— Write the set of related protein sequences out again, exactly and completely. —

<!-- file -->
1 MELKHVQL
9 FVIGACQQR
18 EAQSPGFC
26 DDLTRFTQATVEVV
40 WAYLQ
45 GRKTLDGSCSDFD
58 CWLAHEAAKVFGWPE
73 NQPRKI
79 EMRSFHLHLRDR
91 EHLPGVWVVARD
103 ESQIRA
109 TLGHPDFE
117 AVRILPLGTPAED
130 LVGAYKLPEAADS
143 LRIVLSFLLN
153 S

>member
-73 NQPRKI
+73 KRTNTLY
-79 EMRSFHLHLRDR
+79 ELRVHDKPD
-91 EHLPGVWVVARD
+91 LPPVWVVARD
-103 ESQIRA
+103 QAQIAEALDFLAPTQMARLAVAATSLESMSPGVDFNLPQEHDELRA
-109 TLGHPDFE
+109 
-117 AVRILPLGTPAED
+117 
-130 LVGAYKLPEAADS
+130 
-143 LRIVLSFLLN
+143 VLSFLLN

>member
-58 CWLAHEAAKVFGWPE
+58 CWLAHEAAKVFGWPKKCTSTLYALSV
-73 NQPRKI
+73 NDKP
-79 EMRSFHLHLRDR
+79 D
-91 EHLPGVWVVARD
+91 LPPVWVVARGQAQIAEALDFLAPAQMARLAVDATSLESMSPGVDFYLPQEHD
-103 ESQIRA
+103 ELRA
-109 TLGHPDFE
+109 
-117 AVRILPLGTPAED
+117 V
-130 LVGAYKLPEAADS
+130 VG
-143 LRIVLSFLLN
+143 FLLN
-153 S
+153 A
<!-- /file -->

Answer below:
1 MELKHVQL
9 FVIGACQQR
18 EAQSPGFC
26 DDLTRFTQATVEVV
40 WAYLQ
45 GRKTLDGSCSDFD
58 CWLAHEAAKVFGWPE
73 NQPRKI
79 EMRSFHLHLRDR
91 EHLPGVWVVARD
103 ESQIRA
109 TLGHPDFE
117 AVRILPLGTPAED
130 LVGAYKLPEAADS
143 LRIVLSFLLN
153 S

>member
-73 NQPRKI
+73 KRTNTLY
-79 EMRSFHLHLRDR
+79 ELRVHDKPD
-91 EHLPGVWVVARD
+91 LPPVWVVARD
-103 ESQIRA
+103 QAQIAEALDFLAPTQMARLAVAATSLESMSPGVDFNLPQEHDELRA
-109 TLGHPDFE
+109 
-117 AVRILPLGTPAED
+117 
-130 LVGAYKLPEAADS
+130 
-143 LRIVLSFLLN
+143 VLSFLLN

>member
-58 CWLAHEAAKVFGWPE
+58 CWLAHEAAKVFGWPKKCTSTLYALSV
-73 NQPRKI
+73 NDKP
-79 EMRSFHLHLRDR
+79 D
-91 EHLPGVWVVARD
+91 LPPVWVVARGQAQIAEALDFLAPAQMARLAVDATSLESMSPGVDFYLPQEHD
-103 ESQIRA
+103 ELRA
-109 TLGHPDFE
+109 
-117 AVRILPLGTPAED
+117 V
-130 LVGAYKLPEAADS
+130 VG
-143 LRIVLSFLLN
+143 FLLN
-153 S
+153 A